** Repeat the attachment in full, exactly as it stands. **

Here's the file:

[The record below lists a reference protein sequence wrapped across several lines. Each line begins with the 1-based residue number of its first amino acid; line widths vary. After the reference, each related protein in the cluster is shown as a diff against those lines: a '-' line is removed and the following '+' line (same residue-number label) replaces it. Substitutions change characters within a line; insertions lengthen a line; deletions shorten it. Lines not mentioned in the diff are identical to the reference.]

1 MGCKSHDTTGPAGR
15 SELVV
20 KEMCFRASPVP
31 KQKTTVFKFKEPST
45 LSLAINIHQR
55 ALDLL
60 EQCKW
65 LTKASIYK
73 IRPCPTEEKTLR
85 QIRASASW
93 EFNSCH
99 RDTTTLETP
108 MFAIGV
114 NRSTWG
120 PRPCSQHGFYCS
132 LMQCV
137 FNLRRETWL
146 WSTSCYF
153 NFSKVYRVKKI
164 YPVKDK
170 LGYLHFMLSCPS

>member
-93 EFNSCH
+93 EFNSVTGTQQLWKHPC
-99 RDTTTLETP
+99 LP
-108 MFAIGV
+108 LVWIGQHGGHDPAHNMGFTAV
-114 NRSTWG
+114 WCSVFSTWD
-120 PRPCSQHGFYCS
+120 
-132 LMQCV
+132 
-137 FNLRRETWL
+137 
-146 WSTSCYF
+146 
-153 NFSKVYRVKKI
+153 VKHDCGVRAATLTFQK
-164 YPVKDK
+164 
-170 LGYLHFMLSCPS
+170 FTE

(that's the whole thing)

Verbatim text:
[The record below lists a reference protein sequence wrapped across several lines. Each line begins with the 1-based residue number of its first amino acid; line widths vary. After the reference, each related protein in the cluster is shown as a diff against those lines: a '-' line is removed and the following '+' line (same residue-number label) replaces it. Substitutions change characters within a line; insertions lengthen a line; deletions shorten it. Lines not mentioned in the diff are identical to the reference.]

1 MGCKSHDTTGPAGR
15 SELVV
20 KEMCFRASPVP
31 KQKTTVFKFKEPST
45 LSLAINIHQR
55 ALDLL
60 EQCKW
65 LTKASIYK
73 IRPCPTEEKTLR
85 QIRASASW
93 EFNSCH
99 RDTTTLETP
108 MFAIGV
114 NRSTWG
120 PRPCSQHGFYCS
132 LMQCV
137 FNLRRETWL
146 WSTSCYF
153 NFSKVYRVKKI
164 YPVKDK
170 LGYLHFMLSCPS

>member
-93 EFNSCH
+93 EFNSVTGTQQLWKHPC
-99 RDTTTLETP
+99 LP
-108 MFAIGV
+108 LVWIGQHGGHDPAHNMGFTAV
-114 NRSTWG
+114 WCSVFSTWD
-120 PRPCSQHGFYCS
+120 
-132 LMQCV
+132 
-137 FNLRRETWL
+137 
-146 WSTSCYF
+146 
-153 NFSKVYRVKKI
+153 VKHDCGVRAATLTFQK
-164 YPVKDK
+164 
-170 LGYLHFMLSCPS
+170 FTE